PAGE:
An Evening With Dr. Jane Goodall' March 25.
Renowned primatologist and activist Jane Goodall spoke Monday night with a passion that some attendees said caught on.
Her lecture, “Sowing the Seeds of Hope: An Evening with Dr. Jane Goodall,” drew more than 1,400 people, filling nearly every seat in the Archie M. Griffin Grand Ballroom of the Ohio Union.
Goodall spoke on her early career as a primatologist and the need for conservation efforts to protect animals such as the chimpanzees she has studied so closely. She said she’s been told by young people that her generation has compromised the planet, and Goodall said she agreed.
“We have not been borrowing, we have been stealing the future of our children, we’re still stealing the future of our children,” Goodall said. “I completely agree with these young people who said we compromised their future but I refuse to believe that there’s nothing that can be done about that.”
Goodall urged audience members to get involved in conservation efforts by joining Roots & Shoots, a youth program run through the Jane Goodall Institute that organizes community projects and campaigns around solving environmental and humanitarian issues.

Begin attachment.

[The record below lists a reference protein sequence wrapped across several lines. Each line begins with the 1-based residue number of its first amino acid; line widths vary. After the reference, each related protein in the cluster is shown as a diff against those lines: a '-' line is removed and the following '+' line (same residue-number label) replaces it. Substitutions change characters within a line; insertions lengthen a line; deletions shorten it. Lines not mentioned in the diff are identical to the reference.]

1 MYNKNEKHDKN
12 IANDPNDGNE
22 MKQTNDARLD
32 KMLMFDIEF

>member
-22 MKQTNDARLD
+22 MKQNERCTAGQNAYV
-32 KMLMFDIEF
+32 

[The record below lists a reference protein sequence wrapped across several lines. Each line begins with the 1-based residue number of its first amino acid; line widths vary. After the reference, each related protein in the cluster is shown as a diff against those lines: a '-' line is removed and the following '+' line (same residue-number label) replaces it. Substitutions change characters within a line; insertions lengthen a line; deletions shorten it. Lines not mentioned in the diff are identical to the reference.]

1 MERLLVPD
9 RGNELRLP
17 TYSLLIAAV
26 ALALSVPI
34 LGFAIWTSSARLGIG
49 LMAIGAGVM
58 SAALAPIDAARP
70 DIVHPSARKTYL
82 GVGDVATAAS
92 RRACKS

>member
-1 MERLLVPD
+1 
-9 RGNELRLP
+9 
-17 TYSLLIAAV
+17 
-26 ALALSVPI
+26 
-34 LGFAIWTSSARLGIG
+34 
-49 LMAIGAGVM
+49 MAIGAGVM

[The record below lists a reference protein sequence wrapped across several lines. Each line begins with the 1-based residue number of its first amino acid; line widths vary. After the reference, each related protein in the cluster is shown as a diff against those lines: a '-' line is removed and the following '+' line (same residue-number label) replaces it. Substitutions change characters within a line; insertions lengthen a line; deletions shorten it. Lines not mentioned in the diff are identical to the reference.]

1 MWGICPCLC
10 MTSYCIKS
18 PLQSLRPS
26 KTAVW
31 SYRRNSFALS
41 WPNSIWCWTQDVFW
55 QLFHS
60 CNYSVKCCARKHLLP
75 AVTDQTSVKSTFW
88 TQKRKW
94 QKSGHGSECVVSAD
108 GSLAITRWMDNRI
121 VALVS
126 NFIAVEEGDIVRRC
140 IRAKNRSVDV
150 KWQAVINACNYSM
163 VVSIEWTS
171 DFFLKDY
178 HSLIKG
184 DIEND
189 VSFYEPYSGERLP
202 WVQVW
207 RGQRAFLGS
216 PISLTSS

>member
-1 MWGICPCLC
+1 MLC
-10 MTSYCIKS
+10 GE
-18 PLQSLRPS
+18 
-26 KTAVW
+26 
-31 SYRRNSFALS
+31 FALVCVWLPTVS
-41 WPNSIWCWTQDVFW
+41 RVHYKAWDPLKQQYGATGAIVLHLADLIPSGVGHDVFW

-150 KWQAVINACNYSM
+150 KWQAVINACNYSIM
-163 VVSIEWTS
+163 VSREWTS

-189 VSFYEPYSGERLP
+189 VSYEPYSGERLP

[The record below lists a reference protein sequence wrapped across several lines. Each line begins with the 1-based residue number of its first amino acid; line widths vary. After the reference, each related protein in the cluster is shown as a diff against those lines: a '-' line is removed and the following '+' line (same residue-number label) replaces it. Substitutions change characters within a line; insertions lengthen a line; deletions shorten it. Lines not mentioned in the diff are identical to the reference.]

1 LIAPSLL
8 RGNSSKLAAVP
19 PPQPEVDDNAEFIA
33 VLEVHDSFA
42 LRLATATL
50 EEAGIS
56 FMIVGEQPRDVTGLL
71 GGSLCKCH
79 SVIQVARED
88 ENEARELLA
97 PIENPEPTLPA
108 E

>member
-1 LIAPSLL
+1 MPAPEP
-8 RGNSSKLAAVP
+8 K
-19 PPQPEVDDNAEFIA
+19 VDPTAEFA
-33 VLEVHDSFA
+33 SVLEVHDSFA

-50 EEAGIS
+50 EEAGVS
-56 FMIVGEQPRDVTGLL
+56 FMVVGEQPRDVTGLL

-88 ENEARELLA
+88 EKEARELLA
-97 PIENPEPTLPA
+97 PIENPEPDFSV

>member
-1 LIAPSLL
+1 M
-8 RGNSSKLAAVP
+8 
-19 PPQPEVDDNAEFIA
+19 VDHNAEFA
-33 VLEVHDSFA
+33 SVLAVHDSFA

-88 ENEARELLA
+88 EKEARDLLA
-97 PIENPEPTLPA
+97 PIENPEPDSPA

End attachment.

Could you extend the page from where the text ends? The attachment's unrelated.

“So many people want to help but they don’t know what to do, and that’s why Roots & Shoots is so great for youth, because it enables every single young person to do something to make a difference and that gives you the hope for the future,” Goodall said.
Celeste Redman, a second-year graduate student in the Counselor Education program, said Goodall’s mission to get young people involved with conservation hit close to home.
“I work in an elementary school. Right now I’m an intern where we have Roots & Shoots, so I learned more about the history of it and where it started and where it came from,” Redman said. “And I just feel like her passion is contagious.”
Jordan Etzel, a fourth-year in psychology, said she heard about the event from a friend and was excited to attend.
“I’d always been kind of fascinated by Jane Goodall growing up just because she’s done a lot with primates and human rights activism … she just makes a really big difference,” Etzel said. “I think it’s cool that she looks for ways to get younger generations involved (in conservation).”
The event was brought to Ohio State through the Ohio Union Activities Board. A representative from OUAB declined to comment on the cost of the event.